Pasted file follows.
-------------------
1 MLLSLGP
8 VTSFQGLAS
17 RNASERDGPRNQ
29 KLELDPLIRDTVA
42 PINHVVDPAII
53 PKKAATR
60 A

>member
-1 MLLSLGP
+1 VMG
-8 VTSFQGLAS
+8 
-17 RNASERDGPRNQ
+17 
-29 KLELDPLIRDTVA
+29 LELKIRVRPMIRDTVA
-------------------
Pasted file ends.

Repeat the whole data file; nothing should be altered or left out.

1 MLLSLGP
8 VTSFQGLAS
17 RNASERDGPRNQ
29 KLELDPLIRDTVA
42 PINHVVDPAII
53 PKKAATR
60 A

>member
-1 MLLSLGP
+1 VMG
-8 VTSFQGLAS
+8 
-17 RNASERDGPRNQ
+17 
-29 KLELDPLIRDTVA
+29 LELKIRVRPMIRDTVA